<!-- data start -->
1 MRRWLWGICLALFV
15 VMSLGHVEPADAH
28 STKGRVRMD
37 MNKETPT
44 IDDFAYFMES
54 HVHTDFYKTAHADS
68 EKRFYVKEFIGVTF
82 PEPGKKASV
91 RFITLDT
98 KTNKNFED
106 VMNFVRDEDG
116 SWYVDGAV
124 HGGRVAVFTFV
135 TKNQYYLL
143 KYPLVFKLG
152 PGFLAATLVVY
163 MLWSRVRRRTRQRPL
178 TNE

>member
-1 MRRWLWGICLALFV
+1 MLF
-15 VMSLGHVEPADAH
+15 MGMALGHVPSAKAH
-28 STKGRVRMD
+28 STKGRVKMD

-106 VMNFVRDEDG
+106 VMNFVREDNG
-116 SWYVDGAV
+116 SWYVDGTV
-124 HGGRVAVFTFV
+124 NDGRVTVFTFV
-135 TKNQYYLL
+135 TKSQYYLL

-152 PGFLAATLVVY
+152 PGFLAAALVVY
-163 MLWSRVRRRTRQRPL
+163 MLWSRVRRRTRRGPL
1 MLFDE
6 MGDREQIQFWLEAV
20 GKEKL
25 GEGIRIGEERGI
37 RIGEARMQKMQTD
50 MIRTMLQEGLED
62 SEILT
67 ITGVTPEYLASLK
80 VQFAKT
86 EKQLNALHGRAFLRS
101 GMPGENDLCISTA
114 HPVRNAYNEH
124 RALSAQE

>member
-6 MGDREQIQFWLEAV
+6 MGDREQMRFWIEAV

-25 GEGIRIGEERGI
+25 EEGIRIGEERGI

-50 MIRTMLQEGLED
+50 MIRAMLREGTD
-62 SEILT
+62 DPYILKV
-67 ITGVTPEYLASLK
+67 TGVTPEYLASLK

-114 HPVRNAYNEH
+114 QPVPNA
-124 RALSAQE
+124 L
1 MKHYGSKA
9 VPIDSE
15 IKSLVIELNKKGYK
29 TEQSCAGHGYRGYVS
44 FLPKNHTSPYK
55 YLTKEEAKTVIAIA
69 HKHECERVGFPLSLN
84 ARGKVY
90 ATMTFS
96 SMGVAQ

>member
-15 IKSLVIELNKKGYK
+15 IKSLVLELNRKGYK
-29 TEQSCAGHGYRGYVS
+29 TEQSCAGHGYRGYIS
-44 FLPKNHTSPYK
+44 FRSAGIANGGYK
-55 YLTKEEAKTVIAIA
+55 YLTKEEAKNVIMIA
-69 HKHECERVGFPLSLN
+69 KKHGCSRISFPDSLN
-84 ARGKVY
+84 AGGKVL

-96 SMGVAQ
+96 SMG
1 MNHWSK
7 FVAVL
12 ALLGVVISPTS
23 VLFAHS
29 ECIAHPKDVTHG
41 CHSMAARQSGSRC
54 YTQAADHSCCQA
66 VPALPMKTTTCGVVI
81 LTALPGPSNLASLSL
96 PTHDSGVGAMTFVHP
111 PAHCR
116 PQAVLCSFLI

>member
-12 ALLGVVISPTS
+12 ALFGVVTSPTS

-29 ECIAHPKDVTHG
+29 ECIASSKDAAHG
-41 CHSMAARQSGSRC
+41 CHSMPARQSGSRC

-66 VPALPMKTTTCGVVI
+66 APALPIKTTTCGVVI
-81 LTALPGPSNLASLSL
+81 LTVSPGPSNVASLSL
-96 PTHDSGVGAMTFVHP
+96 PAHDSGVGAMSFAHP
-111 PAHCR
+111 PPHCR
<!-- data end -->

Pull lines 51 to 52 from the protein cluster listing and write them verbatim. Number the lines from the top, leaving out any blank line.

>member
-6 MGDREQIQFWLEAV